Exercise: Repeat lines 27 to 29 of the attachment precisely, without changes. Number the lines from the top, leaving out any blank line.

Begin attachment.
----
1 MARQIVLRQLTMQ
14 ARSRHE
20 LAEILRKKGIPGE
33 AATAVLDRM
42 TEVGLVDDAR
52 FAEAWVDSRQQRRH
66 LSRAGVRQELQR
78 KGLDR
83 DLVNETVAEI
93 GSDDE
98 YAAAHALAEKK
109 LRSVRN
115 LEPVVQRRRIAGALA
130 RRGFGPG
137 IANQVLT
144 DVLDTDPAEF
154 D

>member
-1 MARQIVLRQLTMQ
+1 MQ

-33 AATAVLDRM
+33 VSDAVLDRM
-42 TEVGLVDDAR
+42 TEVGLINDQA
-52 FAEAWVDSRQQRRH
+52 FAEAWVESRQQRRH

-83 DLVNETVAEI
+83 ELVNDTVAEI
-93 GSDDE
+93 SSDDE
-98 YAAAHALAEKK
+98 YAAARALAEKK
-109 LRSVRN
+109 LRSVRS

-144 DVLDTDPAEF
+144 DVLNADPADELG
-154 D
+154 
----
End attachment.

-83 DLVNETVAEI
+83 ELVNDTVAEI
-93 GSDDE